Sharon Vacha, Dr of Pharmacy Candidate, 2010
Dave Joffe, Editor
Tethys Bioscience has developed a predictive blood test to evaluate a patient’s 5 year risk of developing Type 2 diabetes. This company has articles in two publications, Diabetes Care and The Journal of Diabetes Science and Technology, outlining how they came to the final product and results of a study they conducted using this new test. According to Tethys this will enable medical professionals to focus their efforts on reducing the risk of patients most likely to develop the disease and possibly reduce the consequences of having it. The articles published indicate that Tethys PreDx Diabetes Risk Score (DRS) is a better predictor of risk than the tools currently used.
The traditional methods for evaluating a patient with potential for T2DM include impaired fasting glucose test and oral glucose tolerance test and also non-invasive anthropometric indices. The non-invasive anthropometric indicators like BMI, age, family history, gender and waist circumference have less specificity than invasive measures. The IFG test and the OGTT have several problems but the most problematic is that by the time a problem is discovered damage may already exist.
The DRS tests fasting serum using biomarkers found by Tethys to be the most valuable when trying to determine an individual’s risk for developing Type 2 diabetes. These are adiponectin, C-reactive protein, ferritin, glucose, hemoglobin A1c, interleukin-2 receptor alpha and insulin. These biomarkers show different paths of diabetes development like inflammatory response, metabolic disorders, fat and carbohydrate metabolism, coagulation and cell death. The results assign a patient a lowered risk, a moderate risk or high risk.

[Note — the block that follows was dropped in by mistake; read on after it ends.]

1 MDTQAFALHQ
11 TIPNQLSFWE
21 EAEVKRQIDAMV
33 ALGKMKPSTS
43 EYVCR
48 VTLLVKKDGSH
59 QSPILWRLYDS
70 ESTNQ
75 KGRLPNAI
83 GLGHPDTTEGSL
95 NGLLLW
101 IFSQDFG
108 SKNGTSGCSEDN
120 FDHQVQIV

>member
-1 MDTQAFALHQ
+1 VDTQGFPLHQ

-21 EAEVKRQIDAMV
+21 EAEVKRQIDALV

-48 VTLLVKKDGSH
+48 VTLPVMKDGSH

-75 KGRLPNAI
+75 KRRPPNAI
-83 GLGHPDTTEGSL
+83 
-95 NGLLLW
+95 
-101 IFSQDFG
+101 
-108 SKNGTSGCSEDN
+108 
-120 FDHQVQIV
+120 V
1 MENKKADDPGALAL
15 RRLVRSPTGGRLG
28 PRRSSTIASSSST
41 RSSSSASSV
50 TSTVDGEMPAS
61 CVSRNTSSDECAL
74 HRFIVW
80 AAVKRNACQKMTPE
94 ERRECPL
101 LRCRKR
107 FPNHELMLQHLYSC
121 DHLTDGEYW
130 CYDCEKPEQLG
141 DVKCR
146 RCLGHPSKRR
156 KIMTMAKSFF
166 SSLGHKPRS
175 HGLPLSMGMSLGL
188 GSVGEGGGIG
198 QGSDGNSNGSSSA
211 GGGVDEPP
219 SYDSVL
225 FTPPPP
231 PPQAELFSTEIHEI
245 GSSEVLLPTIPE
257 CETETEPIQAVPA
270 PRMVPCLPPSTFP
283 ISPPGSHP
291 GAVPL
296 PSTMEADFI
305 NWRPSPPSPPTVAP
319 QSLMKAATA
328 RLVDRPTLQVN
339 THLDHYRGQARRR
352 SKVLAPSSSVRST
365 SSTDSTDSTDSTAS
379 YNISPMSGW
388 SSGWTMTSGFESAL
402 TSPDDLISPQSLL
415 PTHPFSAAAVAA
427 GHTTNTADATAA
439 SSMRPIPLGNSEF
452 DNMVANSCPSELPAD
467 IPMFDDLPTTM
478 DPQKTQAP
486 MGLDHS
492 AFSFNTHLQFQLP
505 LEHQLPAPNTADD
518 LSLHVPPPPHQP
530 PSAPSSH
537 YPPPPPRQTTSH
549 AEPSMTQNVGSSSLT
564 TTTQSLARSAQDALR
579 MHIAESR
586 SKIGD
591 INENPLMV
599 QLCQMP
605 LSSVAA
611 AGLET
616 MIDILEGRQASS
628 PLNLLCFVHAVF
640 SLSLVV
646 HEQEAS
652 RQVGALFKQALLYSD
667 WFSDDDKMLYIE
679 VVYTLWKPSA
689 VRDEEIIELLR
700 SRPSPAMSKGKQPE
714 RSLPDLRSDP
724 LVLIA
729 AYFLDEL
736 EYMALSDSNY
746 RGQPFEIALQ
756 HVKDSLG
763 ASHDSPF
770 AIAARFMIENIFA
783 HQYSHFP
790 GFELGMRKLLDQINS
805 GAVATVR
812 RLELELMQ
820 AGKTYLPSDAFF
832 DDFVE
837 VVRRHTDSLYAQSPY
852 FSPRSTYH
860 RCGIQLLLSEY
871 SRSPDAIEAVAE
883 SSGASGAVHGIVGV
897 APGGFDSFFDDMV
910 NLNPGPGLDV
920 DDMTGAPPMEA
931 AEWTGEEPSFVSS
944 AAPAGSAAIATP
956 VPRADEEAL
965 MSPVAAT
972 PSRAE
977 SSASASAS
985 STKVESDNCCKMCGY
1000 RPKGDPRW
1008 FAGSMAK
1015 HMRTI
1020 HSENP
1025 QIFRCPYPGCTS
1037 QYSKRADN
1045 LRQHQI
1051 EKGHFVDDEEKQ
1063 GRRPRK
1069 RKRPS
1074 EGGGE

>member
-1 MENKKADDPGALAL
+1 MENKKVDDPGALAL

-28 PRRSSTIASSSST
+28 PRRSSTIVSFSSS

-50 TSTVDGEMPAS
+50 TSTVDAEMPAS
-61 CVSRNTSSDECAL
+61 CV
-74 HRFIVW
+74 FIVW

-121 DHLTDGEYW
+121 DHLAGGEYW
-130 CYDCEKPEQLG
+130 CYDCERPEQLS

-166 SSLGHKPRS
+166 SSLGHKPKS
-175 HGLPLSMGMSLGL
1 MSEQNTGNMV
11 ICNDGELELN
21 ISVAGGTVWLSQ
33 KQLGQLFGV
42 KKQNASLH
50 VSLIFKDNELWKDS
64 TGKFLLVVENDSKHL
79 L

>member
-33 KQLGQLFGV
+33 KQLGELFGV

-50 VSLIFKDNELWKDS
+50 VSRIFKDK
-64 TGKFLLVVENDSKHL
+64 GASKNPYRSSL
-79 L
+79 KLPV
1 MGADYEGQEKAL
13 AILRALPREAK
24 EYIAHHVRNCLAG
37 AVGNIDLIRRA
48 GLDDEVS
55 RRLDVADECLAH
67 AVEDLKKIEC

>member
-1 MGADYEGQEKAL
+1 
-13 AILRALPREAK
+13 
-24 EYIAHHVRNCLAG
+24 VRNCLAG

The study used patients from the Inter99 Cohort, a Danish study that followed 61,301 subjects between 30 and 60 years old to examine effects of lifestyle changes on cardio vascular disease. Of these 61,301 patients 6,784 were followed for their rate of progression to Type 2 diabetes. The subset included people who had no diabetes at baseline, age ≥39, BMI≥25 kg/m², impaired fasting glucose (100-125mg/dl) and metabolic syndrome. The results showed that the PreDx DRS model was statistically significantly better at predicting five year risk of T2DM than fasting plasma glucose, fasting insulin, HbA1c and non-invasive values.
The PreDx Diabetes Risk score blood test can be useful in predicting a person’s risk for developing Type 2 diabetes in the next five years. It will give you a quantitative measure of an individual’s risk by simple blood test. What remains to be seen is what potential diabetic patients do with this information. It is, after all, up to the patient whether or not to implement the lifestyle interventions recommended by their medical professional.
J Diabetes Sci Technol Vol 3, Issue 4, July 2009
DIABETES CARE, VOLUME 32, NUMBER 7, JULY 2009